The Number 10 petitions website continues to fascinate me. I have resisted further temptation to sign up to stuff, even the delightful suggestion that we replace our stolid national anthem with Gold by Spandau Ballet.
Since my earlier criticism, which was picked up by Peter Riddell in The Times, I continue to be concerned that petitions imply apparent support for opinions with no opportunity to register dissent. However, this is not the end of the story. The petitions page could, in theory, garner in excess of 30m signatures for a particular policy. Would the Government then be compelled to legislate? If so, could this usher in the tyranny of the masses?
As a liberal I am concerned that democracy not excuse tyranny. The fact that a majority want something does not automatically justify it, especially if it is detrimental to others.
The petition that is concerning me at the moment is the most popular by far, out-polling even the repeal of the Hunting Act. An impressive 15,493 signatures have so far been appended to a petition calling upon the Government to Scrap the planned vehicle tracking and road pricing policy.
The thinking behind this petition is confused and wrong. The text of the full petition states that “Road pricing is already here with the high level of taxation on fuel. The more you travel - the more tax you pay.” While this does address the global environmental cost in the form of the carbon and other pollutants produced, it does not address the other main environmental concern – congestion. It is as expensive for me to drive a mile across the Highlands as it is across Piccadilly, yet roads in the Highlands are far more costly per mile facilitated as they are rarely used, while urban driving causes more lethal pollution (it is concentrated and hovers around pedestrians and residential properties) and slows other traffic, costing time and thus money.
Then, in a startling example of counter logic, the petitioners conclude “Please Mr Blair - forget about road pricing and concentrate on improving our roads to reduce congestion.” In fact, only road pricing can reduce congestion, because congestion is a natural by-product of free access; consumption unlimited by cost will expand until the consumer can gorge no more. Compare two other commodities: Britain has been awash with food since the Corn Laws were abolished (a bout of ill-conceived war-rationing aside) because we pay per loaf, but every year we are issued with hose-pipe bans because we pay a flat fee for unlimited water. As long as we can use the road without having to pay for it, we will use it without constraint.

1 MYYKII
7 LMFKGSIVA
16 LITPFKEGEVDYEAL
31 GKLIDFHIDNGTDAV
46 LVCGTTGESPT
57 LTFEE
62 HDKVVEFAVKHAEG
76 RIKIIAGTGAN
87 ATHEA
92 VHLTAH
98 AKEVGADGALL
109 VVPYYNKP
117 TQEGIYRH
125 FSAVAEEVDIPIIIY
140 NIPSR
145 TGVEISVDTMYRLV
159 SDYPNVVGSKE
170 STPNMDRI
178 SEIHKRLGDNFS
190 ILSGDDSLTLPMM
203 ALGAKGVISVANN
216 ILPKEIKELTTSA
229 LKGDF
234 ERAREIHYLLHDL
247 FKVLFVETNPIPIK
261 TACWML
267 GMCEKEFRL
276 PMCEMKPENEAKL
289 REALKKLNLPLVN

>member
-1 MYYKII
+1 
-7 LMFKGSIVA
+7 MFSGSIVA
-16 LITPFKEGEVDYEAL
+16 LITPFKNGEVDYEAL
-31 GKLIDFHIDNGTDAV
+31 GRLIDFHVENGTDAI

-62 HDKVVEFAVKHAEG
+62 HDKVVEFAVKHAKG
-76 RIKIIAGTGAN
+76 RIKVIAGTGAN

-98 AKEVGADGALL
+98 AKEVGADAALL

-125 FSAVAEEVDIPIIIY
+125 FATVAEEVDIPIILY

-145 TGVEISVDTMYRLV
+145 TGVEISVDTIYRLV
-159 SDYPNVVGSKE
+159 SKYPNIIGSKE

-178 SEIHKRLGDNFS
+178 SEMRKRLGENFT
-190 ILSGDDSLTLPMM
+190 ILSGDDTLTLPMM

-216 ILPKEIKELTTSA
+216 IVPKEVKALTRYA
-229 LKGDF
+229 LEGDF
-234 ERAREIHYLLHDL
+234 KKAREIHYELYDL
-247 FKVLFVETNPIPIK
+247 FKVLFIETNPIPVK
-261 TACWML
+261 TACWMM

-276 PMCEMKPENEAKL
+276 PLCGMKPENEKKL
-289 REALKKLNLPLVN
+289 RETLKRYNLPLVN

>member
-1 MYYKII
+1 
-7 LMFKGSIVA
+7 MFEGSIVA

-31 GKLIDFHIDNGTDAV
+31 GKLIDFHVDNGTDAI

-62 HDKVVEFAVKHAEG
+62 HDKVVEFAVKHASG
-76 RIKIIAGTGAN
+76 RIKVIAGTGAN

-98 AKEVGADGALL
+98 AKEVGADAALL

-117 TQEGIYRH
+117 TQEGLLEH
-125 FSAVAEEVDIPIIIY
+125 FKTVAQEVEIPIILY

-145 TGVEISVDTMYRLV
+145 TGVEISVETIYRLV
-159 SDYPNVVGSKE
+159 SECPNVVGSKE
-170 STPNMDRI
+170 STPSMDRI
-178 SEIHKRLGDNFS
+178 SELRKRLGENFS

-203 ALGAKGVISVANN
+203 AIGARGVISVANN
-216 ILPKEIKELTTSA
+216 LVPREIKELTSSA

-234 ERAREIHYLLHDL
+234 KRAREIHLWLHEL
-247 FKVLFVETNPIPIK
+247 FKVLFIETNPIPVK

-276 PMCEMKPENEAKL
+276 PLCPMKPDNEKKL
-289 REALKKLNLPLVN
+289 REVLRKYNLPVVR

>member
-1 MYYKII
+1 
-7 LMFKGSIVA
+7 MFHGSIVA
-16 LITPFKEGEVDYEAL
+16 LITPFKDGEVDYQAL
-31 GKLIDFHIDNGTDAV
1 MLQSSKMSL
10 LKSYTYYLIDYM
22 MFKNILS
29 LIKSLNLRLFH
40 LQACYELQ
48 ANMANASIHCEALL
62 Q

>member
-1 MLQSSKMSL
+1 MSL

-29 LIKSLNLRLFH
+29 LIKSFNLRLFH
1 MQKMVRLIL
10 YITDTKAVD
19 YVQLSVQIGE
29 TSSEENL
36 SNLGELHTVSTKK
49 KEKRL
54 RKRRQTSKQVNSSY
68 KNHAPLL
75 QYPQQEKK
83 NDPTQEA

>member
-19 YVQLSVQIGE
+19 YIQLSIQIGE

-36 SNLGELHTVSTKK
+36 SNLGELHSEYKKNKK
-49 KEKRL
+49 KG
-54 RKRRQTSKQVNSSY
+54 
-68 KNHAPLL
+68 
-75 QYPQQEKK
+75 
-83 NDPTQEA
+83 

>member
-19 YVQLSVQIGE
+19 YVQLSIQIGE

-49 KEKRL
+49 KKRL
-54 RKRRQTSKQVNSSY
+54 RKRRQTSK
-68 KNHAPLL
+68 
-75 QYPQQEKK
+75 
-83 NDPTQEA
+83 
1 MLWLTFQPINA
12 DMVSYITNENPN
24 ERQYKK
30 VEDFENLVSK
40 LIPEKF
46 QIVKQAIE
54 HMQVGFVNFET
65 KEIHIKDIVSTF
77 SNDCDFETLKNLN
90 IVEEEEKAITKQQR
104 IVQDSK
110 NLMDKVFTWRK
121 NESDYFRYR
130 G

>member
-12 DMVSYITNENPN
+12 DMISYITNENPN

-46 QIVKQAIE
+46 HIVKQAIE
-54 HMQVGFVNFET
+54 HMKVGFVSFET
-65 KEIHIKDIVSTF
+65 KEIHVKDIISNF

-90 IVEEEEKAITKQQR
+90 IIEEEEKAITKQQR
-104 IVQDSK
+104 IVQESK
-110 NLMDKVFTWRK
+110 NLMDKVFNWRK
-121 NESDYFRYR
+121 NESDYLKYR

An what about road improvements? Transport policy has always been a shambles as it has failed to compete for tax-money with more immediate concerns (health, education, war). To forestall one traditional liberal comment, Land Value Taxation would go part way to convincing those who benefit to fund infrastructure. But there is still a compelling case for the user to pay, at lest for the running costs if not for building in the first place (in fact, few infrastructure projects and no railways can be built if they rely on recouping their costs from users, as the stories of Railtrack and the Channel Tunnel both amply demonstrate).
Sadly, this argument has yet to be broadly accepted. Too many people in Britain have become used to free and unlimited road use. Thus, as with so many other “free” services, we are bedazzled by the joy of unlimited consumption to the point of being blind to the real costs that appear in the gap between our gross and net salaries.
Thus I fear Number 10’s petitions page. Government has a duty to lead, and with its decision to consider road user pricing, this Government has shown uncharacteristic leadership. Yet it has form for caving in to populism. I would love to sign a counter-petition to debunk the growing impression that people oppose road user pricing. But if I am in the minority I hope the Government still presses ahead. It is effective, it is efficient and it is fair.